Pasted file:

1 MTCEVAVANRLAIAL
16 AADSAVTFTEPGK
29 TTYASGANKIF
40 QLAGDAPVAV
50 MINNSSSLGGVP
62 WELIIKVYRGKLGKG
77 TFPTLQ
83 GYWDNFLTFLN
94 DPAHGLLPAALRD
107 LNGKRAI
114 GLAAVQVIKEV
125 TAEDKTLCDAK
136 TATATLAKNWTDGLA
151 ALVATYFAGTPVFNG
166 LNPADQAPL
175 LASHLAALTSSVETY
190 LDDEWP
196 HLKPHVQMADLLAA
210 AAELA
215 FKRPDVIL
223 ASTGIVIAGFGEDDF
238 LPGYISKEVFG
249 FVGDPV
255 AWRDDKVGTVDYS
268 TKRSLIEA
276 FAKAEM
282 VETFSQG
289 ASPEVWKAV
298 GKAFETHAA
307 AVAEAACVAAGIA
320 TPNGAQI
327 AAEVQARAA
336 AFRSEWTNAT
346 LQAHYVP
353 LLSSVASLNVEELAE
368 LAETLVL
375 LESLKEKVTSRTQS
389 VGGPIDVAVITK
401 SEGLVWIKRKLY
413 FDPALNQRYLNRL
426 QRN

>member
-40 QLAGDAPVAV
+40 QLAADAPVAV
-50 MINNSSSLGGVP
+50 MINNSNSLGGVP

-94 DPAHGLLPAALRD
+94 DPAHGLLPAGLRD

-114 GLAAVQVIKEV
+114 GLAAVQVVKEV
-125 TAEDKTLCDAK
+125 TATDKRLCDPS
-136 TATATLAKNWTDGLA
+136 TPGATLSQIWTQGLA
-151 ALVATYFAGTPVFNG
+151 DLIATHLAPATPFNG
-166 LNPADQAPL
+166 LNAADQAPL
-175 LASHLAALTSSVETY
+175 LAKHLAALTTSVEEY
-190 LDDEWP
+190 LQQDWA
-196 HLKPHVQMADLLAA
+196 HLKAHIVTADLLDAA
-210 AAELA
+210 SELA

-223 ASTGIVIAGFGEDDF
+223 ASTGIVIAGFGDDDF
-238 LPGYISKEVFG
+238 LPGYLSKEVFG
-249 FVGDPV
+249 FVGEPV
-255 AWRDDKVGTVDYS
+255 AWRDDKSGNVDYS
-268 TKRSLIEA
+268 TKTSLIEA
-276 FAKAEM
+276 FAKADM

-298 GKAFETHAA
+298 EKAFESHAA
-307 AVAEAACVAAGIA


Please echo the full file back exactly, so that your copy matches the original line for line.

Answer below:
1 MTCEVAVANRLAIAL
16 AADSAVTFTEPGK
29 TTYASGANKIF
40 QLAGDAPVAV
50 MINNSSSLGGVP
62 WELIIKVYRGKLGKG
77 TFPTLQ
83 GYWDNFLTFLN
94 DPAHGLLPAALRD
107 LNGKRAI
114 GLAAVQVIKEV
125 TAEDKTLCDAK
136 TATATLAKNWTDGLA
151 ALVATYFAGTPVFNG
166 LNPADQAPL
175 LASHLAALTSSVETY
190 LDDEWP
196 HLKPHVQMADLLAA
210 AAELA
215 FKRPDVIL
223 ASTGIVIAGFGEDDF
238 LPGYISKEVFG
249 FVGDPV
255 AWRDDKVGTVDYS
268 TKRSLIEA
276 FAKAEM
282 VETFSQG
289 ASPEVWKAV
298 GKAFETHAA
307 AVAEAACVAAGIA
320 TPNGAQI
327 AAEVQARAA
336 AFRSEWTNAT
346 LQAHYVP
353 LLSSVASLNVEELAE
368 LAETLVL
375 LESLKEKVTSRTQS
389 VGGPIDVAVITK
401 SEGLVWIKRKLY
413 FDPALNQRYLNRL
426 QRN

>member
-40 QLAGDAPVAV
+40 QLAADAPVAV
-50 MINNSSSLGGVP
+50 MINNSNSLGGVP

-94 DPAHGLLPAALRD
+94 DPAHGLLPAGLRD

-114 GLAAVQVIKEV
+114 GLAAVQVVKEV
-125 TAEDKTLCDAK
+125 TATDKRLCDPS
-136 TATATLAKNWTDGLA
+136 TPGATLSQIWTQGLA
-151 ALVATYFAGTPVFNG
+151 DLIATHLAPATPFNG
-166 LNPADQAPL
+166 LNAADQAPL
-175 LASHLAALTSSVETY
+175 LAKHLAALTTSVEEY
-190 LDDEWP
+190 LQQDWA
-196 HLKPHVQMADLLAA
+196 HLKAHIVTADLLDAA
-210 AAELA
+210 SELA

-223 ASTGIVIAGFGEDDF
+223 ASTGIVIAGFGDDDF
-238 LPGYISKEVFG
+238 LPGYLSKEVFG
-249 FVGDPV
+249 FVGEPV
-255 AWRDDKVGTVDYS
+255 AWRDDKSGNVDYS
-268 TKRSLIEA
+268 TKTSLIEA
-276 FAKAEM
+276 FAKADM

-298 GKAFETHAA
+298 EKAFESHAA
-307 AVAEAACVAAGIA